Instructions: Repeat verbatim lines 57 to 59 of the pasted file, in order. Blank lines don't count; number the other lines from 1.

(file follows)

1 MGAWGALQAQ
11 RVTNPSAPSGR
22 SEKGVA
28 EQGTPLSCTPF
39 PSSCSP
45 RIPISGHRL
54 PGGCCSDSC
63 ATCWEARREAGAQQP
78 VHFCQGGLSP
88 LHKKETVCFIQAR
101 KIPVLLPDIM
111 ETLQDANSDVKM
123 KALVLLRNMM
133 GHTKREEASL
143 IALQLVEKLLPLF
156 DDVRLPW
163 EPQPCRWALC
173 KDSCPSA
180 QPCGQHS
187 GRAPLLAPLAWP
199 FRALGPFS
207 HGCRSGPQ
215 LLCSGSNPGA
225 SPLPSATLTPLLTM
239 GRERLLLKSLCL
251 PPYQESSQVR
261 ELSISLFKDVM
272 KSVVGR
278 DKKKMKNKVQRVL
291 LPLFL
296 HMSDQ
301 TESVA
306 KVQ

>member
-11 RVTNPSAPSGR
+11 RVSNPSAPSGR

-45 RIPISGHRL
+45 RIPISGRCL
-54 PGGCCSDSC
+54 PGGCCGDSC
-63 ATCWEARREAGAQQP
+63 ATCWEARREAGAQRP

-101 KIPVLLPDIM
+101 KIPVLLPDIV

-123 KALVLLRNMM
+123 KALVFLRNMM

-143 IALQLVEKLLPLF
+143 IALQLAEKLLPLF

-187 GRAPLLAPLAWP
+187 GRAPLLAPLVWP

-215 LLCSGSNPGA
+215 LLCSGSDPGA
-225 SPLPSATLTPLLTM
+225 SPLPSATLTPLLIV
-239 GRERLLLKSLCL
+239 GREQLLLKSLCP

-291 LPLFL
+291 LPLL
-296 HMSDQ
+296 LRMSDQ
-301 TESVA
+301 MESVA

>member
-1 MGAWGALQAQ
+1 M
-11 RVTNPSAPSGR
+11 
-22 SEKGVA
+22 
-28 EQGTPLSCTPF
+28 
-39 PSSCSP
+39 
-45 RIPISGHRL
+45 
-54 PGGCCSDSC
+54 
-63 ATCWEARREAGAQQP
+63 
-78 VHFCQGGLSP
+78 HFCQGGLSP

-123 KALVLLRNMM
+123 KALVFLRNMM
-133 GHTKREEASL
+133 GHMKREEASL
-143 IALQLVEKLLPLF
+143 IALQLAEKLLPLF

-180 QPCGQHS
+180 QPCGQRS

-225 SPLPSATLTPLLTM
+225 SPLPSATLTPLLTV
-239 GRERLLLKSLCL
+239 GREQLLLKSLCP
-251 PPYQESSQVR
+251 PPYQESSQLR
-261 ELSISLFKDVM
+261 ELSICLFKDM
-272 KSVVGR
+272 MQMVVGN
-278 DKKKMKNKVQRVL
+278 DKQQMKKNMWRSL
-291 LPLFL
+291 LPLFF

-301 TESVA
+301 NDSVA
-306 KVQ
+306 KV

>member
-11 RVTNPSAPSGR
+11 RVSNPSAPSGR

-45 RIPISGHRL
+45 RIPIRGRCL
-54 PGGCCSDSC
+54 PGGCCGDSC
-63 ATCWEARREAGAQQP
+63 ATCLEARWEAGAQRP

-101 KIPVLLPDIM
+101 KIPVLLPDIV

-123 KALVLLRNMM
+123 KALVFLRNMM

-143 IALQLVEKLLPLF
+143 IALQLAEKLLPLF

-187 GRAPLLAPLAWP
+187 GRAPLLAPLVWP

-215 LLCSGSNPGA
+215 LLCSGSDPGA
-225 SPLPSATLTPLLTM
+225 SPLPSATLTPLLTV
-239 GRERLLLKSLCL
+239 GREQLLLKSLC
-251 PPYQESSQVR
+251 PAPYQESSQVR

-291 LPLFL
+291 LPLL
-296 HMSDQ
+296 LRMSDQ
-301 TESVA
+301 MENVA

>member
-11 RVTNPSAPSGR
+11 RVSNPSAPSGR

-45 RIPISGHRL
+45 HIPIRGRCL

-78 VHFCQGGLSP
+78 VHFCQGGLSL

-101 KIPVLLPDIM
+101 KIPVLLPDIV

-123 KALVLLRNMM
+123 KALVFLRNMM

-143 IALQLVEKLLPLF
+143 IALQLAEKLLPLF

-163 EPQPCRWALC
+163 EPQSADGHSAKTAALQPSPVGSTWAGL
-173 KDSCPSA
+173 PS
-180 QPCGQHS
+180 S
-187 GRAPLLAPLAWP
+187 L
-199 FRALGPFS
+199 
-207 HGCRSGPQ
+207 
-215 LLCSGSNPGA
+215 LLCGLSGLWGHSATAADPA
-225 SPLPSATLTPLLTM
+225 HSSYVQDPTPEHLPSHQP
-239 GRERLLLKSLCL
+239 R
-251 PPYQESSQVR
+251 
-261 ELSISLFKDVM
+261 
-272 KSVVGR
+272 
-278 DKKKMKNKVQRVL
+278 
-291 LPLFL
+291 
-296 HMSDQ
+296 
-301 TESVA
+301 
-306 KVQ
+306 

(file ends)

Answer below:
-291 LPLFL
+291 LPLL
-296 HMSDQ